Victory for Denneboom Station traders

Lawyers for Human Rights commended both the new mall developers and the City of Tshwane for engaging with the traders

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Photo of Gauteng High Court
Palace of Justice in Pretoria, location of the Gauteng High Court where a settlement was reached between traders, developers and the City of Tshwane. Photo: Wikipedia user Cvanrooyen (CC BY-SA 3.0)

After two urgent applications and weeks of negotiation, the informal traders at the Mamelodi Denneboom Metrorail station have reached a settlement with the City of Tshwane and the developers of a new mall.

The Denneboom station traders have been based at the station for over 60 years. However, their trade was about to be interrupted by a new mall being developed on the property. Despite the fact that the development would displace the traders, neither the developers nor the City consulted the traders about the future of their businesses. In an effort to get the informal traders to relocate, the developers cut off electricity and water to the property and removed the paving, disrupting trading.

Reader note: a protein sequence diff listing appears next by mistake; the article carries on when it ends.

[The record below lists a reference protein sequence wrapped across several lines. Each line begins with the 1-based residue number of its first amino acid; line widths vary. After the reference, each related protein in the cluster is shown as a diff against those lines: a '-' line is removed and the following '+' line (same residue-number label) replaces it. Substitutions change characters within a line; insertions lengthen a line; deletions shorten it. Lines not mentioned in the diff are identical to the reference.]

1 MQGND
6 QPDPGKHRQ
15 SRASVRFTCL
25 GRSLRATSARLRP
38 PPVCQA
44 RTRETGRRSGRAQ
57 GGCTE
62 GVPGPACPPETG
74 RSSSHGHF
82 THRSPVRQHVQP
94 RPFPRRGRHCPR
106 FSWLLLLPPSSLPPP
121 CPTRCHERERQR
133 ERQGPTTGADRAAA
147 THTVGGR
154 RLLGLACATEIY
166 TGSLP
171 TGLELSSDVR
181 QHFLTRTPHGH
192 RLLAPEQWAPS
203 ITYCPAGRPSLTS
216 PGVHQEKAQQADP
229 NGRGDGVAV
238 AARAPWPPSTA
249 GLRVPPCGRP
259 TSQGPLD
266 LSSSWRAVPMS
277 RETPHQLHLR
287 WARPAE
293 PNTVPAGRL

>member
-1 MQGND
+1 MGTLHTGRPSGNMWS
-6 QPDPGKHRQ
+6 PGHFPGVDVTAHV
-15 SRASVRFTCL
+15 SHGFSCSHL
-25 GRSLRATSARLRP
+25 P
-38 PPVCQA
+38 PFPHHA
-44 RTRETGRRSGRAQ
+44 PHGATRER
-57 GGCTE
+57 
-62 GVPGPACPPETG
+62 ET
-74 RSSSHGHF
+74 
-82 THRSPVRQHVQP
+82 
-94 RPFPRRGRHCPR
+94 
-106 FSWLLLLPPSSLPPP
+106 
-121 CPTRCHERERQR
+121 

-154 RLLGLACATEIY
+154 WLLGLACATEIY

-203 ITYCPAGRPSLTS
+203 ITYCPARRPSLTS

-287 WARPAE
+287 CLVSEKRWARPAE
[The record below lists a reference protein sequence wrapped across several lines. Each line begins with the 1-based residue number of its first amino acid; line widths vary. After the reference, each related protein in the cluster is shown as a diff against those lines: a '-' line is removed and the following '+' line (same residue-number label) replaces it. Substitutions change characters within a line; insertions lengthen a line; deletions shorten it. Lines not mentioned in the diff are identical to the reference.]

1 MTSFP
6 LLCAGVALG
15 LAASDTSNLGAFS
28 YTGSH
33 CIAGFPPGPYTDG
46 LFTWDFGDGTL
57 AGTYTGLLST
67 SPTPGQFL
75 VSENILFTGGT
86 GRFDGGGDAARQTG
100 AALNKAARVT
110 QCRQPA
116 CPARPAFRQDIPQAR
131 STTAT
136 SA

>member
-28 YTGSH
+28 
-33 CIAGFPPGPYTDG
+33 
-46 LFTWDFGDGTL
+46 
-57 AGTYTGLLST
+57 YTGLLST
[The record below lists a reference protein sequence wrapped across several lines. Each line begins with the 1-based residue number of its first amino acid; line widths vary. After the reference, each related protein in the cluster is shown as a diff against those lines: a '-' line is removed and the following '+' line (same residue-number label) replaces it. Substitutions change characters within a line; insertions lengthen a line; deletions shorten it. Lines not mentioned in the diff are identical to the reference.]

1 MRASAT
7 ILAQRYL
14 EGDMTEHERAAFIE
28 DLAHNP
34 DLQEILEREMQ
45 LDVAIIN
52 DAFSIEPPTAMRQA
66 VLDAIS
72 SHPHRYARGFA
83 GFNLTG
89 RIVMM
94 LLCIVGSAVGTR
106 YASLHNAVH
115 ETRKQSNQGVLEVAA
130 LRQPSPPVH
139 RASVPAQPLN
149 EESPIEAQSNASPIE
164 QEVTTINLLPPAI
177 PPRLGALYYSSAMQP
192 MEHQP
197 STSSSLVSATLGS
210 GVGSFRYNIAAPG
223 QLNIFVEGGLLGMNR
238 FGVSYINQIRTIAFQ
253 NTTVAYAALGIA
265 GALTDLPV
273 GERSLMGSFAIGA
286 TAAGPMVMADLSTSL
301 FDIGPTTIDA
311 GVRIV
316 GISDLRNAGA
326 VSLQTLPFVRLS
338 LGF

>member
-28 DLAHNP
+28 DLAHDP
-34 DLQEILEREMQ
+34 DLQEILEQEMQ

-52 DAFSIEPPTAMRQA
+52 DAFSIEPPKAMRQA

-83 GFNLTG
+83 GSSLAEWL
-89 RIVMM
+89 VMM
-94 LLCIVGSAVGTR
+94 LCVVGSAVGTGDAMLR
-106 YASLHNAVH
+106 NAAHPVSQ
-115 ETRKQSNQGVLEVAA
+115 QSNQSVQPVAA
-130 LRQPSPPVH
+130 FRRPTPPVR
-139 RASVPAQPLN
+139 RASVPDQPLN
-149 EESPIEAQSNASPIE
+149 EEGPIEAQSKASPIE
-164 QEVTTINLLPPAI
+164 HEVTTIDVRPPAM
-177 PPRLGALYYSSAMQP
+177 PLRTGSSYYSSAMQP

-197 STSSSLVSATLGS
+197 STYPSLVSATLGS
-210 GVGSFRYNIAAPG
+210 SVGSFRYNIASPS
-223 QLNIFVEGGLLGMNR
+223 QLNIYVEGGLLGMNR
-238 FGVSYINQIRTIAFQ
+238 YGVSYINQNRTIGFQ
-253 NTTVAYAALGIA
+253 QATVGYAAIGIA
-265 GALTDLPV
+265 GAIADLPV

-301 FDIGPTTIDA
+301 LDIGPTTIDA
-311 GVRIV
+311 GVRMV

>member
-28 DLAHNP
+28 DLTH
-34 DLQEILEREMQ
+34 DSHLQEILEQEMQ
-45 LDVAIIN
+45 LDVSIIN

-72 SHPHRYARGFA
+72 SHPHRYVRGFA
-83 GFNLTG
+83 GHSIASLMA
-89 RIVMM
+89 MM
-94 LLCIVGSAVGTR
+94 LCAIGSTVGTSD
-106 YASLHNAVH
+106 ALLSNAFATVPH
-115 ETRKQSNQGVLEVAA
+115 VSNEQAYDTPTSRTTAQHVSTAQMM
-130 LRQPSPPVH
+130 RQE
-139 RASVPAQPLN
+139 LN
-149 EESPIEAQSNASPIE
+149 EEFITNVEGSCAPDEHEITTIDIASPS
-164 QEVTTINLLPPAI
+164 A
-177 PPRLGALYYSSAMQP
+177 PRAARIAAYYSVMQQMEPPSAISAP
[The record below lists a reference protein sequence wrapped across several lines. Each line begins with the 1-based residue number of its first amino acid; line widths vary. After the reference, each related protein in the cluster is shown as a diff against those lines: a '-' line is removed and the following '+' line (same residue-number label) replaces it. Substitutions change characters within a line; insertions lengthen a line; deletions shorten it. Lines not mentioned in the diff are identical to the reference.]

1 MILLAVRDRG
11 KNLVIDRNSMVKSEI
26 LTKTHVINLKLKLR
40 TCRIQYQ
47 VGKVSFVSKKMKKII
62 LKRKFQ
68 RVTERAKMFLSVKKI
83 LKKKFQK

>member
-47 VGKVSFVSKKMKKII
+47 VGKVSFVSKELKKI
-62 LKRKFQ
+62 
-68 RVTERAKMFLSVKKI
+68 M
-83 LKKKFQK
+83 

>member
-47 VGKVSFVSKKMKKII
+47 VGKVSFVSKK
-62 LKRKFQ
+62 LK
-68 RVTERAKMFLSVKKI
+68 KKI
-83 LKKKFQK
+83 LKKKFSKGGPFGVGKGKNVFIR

The traders, represented by Lawyers for Human Rights, successfully obtained an interim interdict on 3 February, to stop the developers from interrupting their trade. The traders returned to court on 7 February to compel the City to reconnect their water and electricity.

After negotiating with both the developers and the City, the traders have agreed to a settlement that will see them relocating to a temporary trading facility while the development is underway.

In terms of the settlement agreement, reached in the Gauteng High Court in Pretoria, the developers are also prohibited from demolishing the trader structures, whether informal or fixed. The City and developers are required to make containers and trading spaces available to all Denneboom traders along with communal water and electricity.

Perhaps the biggest victory for the traders, however, is that they must be consulted on the design, location and conditions of the trading areas they will occupy at the new mall. In terms of the court order, the developers are required to ensure that the trading conditions will be comparable to the current trading area.

Lawyers for Human Rights commended both the developers and the City for engaging with the Denneboom traders to reach a compromise quickly. The City and developer’s willingness to negotiate with the community meant that the case could be resolved without lengthy litigation, allowing the traders to resume their business and the developers to begin building.

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TOPICS:  Economy Human Rights

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